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How to Maintain Your Sump Pump

April 04, 1993|GARY ABRAMS | SPECIAL TO THE TIMES; Abrams is a general contractor who writes on home improvement topics for The Times.

One of the least discussed but most important maintenance jobs for some Southland homeowners is the cleaning and care of sump pumps.

A sump pump is an electrically operated device that automatically removes rain and ground water that would otherwise collect at a low point of a home or building. They are commonly used in garages, basements and yard areas that do not drain by gravity.

They protect literally hundreds of millions of dollars of equipment and machinery from water damage here in the Southland alone. (Many of the flooded condo garages we saw this winter resulted from failed sump pumps).

Failure to maintain the pump system not only puts your property at risk of flood damage but can cause costly problems with the pump itself. If you live in a home or building where you rely upon a sump pump to remove water, you should have the pump and the sump pit inspected and cleaned at least three times a year.

Most reputable plumbers will be able to assist with this project, but it is an easy do-it-yourself job. Here's how:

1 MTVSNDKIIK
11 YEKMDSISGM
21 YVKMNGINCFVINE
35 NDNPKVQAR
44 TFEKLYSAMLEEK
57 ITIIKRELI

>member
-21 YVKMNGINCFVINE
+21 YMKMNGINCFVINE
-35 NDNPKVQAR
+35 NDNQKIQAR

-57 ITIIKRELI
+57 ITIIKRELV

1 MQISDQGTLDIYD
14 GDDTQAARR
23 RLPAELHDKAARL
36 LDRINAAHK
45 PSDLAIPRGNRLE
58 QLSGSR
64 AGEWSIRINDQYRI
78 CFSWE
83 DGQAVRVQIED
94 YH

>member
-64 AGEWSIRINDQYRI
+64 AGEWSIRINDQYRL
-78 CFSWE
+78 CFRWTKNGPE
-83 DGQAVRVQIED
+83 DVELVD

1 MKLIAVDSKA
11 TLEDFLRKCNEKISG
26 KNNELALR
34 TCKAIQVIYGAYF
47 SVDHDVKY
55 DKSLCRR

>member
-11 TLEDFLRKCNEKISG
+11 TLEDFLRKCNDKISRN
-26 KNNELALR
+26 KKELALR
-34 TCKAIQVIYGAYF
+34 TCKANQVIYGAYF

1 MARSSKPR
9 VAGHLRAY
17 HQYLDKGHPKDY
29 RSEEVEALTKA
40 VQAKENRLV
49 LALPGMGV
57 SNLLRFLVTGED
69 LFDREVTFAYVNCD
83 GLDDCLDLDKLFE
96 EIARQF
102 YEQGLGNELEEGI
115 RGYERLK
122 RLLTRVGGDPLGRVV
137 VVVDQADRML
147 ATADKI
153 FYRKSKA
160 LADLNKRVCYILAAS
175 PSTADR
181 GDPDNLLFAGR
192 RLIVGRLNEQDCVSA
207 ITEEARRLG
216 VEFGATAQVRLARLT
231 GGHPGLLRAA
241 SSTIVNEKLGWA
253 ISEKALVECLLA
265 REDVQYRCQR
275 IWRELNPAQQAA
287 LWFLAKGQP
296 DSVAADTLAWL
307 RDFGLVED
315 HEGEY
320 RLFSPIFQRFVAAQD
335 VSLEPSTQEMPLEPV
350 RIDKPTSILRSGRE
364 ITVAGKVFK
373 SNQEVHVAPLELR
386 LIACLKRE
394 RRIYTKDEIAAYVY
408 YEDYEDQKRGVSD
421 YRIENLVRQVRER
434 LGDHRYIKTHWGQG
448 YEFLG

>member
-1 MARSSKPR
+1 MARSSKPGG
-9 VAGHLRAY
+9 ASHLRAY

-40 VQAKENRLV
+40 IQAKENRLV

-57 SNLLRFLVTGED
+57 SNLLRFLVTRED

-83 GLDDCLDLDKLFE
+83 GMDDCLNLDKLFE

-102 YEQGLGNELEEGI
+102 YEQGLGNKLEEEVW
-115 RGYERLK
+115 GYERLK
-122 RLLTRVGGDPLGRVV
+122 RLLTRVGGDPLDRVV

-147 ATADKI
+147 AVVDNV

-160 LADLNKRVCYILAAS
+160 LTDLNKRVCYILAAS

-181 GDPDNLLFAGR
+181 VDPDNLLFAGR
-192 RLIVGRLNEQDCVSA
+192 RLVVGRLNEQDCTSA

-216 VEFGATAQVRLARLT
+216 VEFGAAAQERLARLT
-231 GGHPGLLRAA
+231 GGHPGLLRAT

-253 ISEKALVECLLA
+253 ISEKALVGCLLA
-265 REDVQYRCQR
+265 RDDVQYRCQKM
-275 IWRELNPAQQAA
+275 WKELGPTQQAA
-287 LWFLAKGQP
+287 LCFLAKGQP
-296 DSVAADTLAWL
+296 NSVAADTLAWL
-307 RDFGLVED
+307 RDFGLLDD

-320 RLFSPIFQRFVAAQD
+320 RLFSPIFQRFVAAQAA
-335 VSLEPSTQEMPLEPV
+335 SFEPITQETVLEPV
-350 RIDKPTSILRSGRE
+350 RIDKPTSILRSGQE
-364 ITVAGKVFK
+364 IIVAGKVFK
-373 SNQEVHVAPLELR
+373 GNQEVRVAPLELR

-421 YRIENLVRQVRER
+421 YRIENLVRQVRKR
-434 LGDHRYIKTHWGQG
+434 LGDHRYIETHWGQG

1--Unplug the pump cord from the receptacle and remove the grate or cover panel from the sump pit.

2--With an adjustable or socket wrench loosen the sleeve clamp that connects the vertical pipe from the pump to the exit drain pipe. Slip the clamp up or down to free the pump. Lift it out.

3--Check all electrical and plumbing connections for cracks, severe corrosion or leaks and replace any questionable parts.

4--Use a hand shovel, plastic cup, bucket or anything else you can find to remove dirt and debris from the bottom of the sump pit. The cleaner it is, the less likely the pump impeller is to clog, causing damage or pump failure. Also, clean the screen at the bottom of the pump.

5--Replace the pump into the pit and re-secure the pipes with the sleeve clamp. Plug the pump back into the receptacle. Replace grate or cover.

6--If it is not already there, place a piece of steel "hardware cloth" mesh with 1/4-inch squares under the grate. This will greatly reduce the amount of debris that falls into the sump pit. (Buy this material at most building supply stores.) Cut it 1/4 inch smaller than the grate and place it into the grate receptacle before laying the grate back into place.

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